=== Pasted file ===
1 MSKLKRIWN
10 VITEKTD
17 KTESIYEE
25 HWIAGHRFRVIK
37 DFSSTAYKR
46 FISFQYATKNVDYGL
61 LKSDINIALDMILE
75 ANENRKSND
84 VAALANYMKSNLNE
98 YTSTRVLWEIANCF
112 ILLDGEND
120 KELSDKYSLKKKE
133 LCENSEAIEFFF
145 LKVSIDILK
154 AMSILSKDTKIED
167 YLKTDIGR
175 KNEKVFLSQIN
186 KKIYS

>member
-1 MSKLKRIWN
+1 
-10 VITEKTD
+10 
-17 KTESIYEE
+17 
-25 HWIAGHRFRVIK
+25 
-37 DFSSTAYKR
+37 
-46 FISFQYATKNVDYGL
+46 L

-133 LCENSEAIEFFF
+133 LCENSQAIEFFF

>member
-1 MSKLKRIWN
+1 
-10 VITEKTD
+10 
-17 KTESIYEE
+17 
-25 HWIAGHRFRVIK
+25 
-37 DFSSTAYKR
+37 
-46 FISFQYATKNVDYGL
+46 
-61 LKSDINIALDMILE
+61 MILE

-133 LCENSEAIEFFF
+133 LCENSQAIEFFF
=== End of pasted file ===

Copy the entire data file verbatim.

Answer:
1 MSKLKRIWN
10 VITEKTD
17 KTESIYEE
25 HWIAGHRFRVIK
37 DFSSTAYKR
46 FISFQYATKNVDYGL
61 LKSDINIALDMILE
75 ANENRKSND
84 VAALANYMKSNLNE
98 YTSTRVLWEIANCF
112 ILLDGEND
120 KELSDKYSLKKKE
133 LCENSEAIEFFF
145 LKVSIDILK
154 AMSILSKDTKIED
167 YLKTDIGR
175 KNEKVFLSQIN
186 KKIYS

>member
-1 MSKLKRIWN
+1 
-10 VITEKTD
+10 
-17 KTESIYEE
+17 
-25 HWIAGHRFRVIK
+25 
-37 DFSSTAYKR
+37 
-46 FISFQYATKNVDYGL
+46 L

-133 LCENSEAIEFFF
+133 LCENSQAIEFFF

>member
-1 MSKLKRIWN
+1 
-10 VITEKTD
+10 
-17 KTESIYEE
+17 
-25 HWIAGHRFRVIK
+25 
-37 DFSSTAYKR
+37 
-46 FISFQYATKNVDYGL
+46 
-61 LKSDINIALDMILE
+61 MILE

-133 LCENSEAIEFFF
+133 LCENSQAIEFFF